The current descriptive-analytical study investigated all accidents that happened from 2014 to 2016 in the industrial sites of Semnan City, Iran. The accidents information was obtained from the Department of Labor and Social Affairs of Semnan City. The study population included 1050 workers and the data were collected using a questionnaire. The questionnaire contains items on accident history, age and occupation of the affected workers, work experience, education level, insurance coverage status, marital status, outcome of accident, and the type of shift system. Collected data were analyzed with SPSS V. 21 applying Chi-square and logistic regression tests.

3. Results
The Kolmogorov-Smirnov test was used to evaluate the normality of data. Populations with non-normal distribution should be analyzed by non-parametric tests. A total of 1050 workers were affected by accidents from 2014 to 2016 in Semnan. The mean and standard deviation of workers’ age in non-fatal and fatal accidents were 30.28±13.1 and 32±11.21 years, respectively.
There was no significant difference in variables such as gender (P=0.83), working experience (P=0.64), and marital status (P=0.89) between fatal and non-fatal accidents. The result of the current study depicted that 39.2% of accidents occurred in non-skilled workers. In addition, death rate from accidents was highest in non-skilled workers (43%) and lowest in supervisors (11.3%). There was no significant difference among fatal accidents victims in terms of education level (P=0.92). There were strong and significant relationships between insurance coverage status of workers (insured vs. not insured) and fatal accidents (P=0.001).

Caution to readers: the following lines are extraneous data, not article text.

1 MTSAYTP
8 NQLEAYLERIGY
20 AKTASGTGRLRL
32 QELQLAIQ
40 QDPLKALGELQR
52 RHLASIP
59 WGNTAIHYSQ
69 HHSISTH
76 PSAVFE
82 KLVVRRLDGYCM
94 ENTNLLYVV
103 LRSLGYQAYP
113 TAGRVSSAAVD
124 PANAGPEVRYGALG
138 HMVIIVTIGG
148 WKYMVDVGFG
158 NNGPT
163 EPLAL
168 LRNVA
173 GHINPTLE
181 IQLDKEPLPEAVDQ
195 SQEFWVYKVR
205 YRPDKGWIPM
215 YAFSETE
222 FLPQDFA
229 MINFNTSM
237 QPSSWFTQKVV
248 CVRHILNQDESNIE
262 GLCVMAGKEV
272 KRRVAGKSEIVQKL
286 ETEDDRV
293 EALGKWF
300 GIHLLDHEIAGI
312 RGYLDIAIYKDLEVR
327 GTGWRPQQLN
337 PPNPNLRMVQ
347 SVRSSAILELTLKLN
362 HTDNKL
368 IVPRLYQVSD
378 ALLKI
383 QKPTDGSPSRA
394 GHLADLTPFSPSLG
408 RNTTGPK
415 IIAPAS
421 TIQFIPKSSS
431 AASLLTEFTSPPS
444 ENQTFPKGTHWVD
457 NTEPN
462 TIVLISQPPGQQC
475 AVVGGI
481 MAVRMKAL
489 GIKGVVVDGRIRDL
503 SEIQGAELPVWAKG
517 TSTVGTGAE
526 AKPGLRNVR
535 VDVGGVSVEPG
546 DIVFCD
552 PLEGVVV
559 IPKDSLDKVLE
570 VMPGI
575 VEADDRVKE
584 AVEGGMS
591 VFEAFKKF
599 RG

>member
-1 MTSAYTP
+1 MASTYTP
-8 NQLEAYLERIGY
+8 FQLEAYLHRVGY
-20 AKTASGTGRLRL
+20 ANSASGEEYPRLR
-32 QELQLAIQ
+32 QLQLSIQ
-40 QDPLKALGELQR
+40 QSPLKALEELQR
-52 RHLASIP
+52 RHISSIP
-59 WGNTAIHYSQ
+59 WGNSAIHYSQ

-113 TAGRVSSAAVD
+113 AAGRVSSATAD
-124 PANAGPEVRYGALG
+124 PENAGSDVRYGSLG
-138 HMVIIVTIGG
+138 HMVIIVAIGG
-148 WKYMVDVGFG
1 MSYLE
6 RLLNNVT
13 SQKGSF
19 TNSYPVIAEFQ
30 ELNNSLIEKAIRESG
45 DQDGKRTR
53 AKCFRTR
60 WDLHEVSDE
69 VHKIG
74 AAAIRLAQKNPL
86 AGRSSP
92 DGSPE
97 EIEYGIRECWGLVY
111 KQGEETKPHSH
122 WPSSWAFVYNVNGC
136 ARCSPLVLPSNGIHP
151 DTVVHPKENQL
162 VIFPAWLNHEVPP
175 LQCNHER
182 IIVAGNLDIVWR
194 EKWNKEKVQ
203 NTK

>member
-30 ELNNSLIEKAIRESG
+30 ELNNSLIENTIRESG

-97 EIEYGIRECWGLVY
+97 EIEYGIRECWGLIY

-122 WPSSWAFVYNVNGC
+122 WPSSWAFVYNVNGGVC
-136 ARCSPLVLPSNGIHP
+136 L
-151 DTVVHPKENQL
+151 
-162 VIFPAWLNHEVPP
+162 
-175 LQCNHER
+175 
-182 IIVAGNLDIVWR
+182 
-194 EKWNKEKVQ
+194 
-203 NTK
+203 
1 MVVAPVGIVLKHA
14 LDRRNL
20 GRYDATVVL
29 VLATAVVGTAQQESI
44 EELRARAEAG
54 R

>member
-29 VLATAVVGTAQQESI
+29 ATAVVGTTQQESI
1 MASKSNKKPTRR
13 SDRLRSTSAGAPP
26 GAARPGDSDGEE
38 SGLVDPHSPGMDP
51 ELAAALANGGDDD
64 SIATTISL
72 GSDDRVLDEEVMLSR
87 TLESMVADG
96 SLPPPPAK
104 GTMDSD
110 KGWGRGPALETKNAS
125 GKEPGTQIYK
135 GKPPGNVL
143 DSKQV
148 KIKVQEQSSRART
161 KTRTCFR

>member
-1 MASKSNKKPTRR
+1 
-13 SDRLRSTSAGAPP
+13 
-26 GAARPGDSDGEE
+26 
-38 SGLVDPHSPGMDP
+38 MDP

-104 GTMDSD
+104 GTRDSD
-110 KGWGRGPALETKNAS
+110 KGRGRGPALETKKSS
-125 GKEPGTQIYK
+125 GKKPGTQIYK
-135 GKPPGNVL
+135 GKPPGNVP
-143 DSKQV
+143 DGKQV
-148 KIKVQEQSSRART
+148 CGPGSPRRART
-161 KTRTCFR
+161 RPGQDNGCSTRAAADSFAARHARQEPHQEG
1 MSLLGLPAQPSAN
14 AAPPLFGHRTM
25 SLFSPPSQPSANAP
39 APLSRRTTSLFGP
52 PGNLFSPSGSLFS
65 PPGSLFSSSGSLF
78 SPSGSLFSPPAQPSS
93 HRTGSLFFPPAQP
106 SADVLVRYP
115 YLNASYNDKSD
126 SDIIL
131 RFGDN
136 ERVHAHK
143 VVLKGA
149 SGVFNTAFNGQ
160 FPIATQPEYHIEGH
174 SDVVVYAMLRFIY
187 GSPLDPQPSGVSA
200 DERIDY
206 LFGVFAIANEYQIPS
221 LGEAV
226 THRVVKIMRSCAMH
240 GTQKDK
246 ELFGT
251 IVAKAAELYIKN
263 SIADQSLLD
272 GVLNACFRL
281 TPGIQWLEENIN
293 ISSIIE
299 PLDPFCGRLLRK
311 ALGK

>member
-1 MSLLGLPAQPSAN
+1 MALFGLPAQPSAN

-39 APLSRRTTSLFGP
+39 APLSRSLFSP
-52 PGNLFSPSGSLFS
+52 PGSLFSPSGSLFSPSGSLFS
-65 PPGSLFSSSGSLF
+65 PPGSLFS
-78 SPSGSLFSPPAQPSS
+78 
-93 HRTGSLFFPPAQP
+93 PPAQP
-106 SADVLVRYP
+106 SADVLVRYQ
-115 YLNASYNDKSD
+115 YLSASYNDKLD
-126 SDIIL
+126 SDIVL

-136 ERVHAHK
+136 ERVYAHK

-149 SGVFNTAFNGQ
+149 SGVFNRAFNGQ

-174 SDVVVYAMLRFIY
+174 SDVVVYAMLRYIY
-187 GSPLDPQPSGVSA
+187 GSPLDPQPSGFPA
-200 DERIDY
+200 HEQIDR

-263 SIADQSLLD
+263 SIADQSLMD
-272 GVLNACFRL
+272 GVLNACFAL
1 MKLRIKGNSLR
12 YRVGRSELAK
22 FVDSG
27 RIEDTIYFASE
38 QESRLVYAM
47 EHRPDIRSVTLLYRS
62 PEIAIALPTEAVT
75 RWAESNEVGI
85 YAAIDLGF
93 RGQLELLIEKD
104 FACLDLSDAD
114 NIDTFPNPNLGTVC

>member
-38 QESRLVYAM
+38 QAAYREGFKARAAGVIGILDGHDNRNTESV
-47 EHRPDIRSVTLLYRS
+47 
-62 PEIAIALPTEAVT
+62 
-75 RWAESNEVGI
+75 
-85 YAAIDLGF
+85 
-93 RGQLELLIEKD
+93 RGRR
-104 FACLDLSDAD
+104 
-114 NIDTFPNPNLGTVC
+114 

Die from occupational accidents among insured ones was 8.1%, while among none-insured workers was 25.3%. In the current study, there was no significant difference in fatal accidents rate among investigated industries (construction, mining, rubber, and agriculture) (P=0.14). The findings indicated no significant difference between the fatal accidents and the year in which the accidents occurred. Although most fatal accidents occurred during the day shift, no significant relationship was observed between the type of the shift work systems and fatal accidents (P=0.75). Table 1 shows the distribution of fatal and non-fatal accidents based on industry type and characteristics of workers.
Logistic regression test was used to investigate the aggregating effect of the job, insurance coverage status, type of industry, and the year in which fatal accident occurred. The results indicated that all four variables had significant effects on the dependent variable. The fatal accident rate increased significantly from 2015 to 2016 in comparison with 2014 to 2015. The rate of fatal accidents in 2014 was 7.2 times higher than that of 2015 (P=0.007, odds ratio (OR=3.9). Also, the rate was three times more in 2016 than 2014 (P=0.042, OR=3.146).